A theme in the lessons for this coming Sunday, Sept. 6, carries over from the epistle for last week Ephesians 6:10-20, “Be strong in the Lord and in the strength of his might.” Since we are not fighting against flesh and blood but against spiritual powers we need to equip ourselves in God’s armor, truth, righteousness, the gospel of peace, faith, salvation, the word of God and prayer.
Isaiah 35, 4-7a begins, “Say to those who have an anxious heart, “Ge strong; fear not!” God will come with vengeance and bring pay back against ones enemies, “He will come and save.”
The Introit, from Psalm 28, reminds us that, “The Lord is the strength of his people; he is the saving refuge of his anointed.” The psalmist for this coming Sunday (Psalm 146) calls on us to follow him in praising the Lord with his whole being for as long he we may live. Our refuge does not come by putting our trust in princes, mere men in whom there is no salvation. When they die they return to the earth like everyone else. Rather, “Blessed is he whose help is the God of Jacob, who hope is in the Lord his God.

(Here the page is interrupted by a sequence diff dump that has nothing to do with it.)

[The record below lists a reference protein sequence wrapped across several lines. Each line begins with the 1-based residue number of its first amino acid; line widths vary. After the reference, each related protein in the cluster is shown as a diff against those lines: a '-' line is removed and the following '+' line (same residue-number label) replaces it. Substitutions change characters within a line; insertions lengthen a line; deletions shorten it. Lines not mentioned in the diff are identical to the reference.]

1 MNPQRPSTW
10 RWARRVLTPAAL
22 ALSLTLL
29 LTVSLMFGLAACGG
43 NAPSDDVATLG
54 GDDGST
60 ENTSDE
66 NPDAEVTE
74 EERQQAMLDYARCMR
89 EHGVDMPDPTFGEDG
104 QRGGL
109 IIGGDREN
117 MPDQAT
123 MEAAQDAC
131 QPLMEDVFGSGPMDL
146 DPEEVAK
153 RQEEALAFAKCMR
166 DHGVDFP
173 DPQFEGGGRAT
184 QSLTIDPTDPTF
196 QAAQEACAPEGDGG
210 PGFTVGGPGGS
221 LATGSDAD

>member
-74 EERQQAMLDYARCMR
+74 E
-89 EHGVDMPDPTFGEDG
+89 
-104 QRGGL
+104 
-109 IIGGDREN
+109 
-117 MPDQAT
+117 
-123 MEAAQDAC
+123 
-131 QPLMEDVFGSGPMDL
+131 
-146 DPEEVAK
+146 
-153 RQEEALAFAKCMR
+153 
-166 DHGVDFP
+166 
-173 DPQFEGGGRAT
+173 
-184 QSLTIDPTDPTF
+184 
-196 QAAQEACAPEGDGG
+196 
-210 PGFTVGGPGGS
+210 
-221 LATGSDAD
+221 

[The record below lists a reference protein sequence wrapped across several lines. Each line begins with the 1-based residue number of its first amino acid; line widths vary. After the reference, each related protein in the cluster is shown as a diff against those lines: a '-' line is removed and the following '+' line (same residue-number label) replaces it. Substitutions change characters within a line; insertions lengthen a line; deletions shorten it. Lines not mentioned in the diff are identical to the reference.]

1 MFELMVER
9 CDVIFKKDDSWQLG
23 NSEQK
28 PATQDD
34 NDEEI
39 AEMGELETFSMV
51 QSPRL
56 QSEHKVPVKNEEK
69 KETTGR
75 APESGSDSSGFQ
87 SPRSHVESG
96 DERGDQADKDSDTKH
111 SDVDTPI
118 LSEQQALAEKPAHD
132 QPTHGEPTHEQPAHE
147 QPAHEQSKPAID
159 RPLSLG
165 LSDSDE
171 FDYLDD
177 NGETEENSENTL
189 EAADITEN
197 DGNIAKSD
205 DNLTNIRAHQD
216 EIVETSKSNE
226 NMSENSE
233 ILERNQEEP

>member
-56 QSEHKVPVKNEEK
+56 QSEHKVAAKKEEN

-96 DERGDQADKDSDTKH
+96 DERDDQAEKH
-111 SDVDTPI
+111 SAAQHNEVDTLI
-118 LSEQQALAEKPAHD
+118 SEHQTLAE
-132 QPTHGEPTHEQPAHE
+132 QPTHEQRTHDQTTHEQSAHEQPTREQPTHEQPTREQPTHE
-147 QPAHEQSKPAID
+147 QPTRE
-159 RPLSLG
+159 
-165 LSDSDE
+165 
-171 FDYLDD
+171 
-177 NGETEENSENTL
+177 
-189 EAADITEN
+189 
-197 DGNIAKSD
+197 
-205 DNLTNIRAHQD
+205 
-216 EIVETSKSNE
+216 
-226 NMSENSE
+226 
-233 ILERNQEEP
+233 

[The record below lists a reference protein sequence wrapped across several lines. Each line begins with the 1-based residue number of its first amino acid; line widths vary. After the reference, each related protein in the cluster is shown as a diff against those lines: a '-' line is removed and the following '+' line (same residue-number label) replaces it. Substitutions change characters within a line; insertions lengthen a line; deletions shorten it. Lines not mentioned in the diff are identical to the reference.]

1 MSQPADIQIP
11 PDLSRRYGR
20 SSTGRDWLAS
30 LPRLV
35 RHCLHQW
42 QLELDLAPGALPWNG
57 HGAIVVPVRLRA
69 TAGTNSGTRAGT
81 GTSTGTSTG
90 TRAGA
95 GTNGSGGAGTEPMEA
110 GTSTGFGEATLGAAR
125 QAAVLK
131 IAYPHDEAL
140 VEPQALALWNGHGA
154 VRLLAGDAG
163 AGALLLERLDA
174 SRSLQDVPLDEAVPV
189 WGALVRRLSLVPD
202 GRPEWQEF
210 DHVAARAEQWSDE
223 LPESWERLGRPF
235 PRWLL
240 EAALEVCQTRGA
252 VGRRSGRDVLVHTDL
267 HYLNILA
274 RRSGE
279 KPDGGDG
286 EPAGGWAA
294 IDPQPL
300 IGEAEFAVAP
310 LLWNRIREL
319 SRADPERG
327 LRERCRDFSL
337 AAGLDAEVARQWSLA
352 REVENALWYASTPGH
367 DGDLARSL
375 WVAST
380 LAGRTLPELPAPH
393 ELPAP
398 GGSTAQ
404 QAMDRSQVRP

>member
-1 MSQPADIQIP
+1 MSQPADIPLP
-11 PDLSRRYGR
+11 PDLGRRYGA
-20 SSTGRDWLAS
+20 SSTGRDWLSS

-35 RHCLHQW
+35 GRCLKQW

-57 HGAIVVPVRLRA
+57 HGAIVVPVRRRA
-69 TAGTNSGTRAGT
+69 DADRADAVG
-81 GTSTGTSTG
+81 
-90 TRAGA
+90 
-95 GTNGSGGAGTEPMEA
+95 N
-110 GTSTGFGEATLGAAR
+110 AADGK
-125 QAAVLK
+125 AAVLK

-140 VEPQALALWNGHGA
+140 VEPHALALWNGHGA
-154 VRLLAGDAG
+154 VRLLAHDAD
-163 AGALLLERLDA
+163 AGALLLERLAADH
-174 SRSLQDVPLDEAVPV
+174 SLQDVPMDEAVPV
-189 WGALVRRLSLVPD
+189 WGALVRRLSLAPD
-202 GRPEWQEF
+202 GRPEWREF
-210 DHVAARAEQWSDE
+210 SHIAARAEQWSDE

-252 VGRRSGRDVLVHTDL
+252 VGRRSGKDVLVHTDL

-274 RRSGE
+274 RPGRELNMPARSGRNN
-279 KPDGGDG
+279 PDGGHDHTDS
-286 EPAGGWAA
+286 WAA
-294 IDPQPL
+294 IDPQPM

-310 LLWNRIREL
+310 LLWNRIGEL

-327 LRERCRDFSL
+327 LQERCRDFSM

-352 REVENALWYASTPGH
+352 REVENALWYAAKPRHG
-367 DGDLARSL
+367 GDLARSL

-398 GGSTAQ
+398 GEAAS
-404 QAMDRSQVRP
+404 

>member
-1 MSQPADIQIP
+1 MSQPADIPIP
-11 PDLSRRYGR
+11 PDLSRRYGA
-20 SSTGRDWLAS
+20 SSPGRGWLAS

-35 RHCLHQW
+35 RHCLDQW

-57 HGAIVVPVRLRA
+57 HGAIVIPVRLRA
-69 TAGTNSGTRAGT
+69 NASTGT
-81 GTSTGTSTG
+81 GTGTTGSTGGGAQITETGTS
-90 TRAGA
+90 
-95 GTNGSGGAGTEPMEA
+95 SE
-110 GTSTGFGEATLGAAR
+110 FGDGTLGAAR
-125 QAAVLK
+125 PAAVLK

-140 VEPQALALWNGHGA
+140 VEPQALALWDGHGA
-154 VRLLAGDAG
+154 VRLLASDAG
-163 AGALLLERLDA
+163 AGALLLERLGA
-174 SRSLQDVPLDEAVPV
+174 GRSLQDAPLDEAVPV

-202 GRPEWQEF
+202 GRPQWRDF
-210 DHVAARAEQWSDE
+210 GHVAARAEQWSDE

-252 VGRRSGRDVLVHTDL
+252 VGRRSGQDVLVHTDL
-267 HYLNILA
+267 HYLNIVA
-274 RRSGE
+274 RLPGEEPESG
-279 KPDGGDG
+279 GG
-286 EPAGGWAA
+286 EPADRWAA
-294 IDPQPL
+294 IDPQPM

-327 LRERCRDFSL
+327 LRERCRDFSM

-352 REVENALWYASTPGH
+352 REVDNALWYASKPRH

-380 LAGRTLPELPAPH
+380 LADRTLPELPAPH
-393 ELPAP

In the Gospel lesson (Mark 7:24-37) that Jesus has ventured outside Israel north to Tyre and Sidon. When doesn’t want anyone to know he is there, but “he could not be hidden.” A Syrophoenician Gentile woman is fearful and anxious about her little daughter who is possessed by a demon. She finds Jesus and falls at his feet begging for help. After what we might regard as some harsh treatment on Jesus’ part the woman persists in her plea. Jesus is her only refuge. Finally Jesus sends her on her way with the news, “the demon has left your daughter.”
Prayer: Strong Shepherd of your people, who your Son stretched out his hands on the cross, you heard him and he did not become like those who go down into the pit. By his resurrection strengthen your .people to offer you thanks for the mighty works that you have done, and make our hearts dance for joy; through your Son Jesus Christ our Lord.the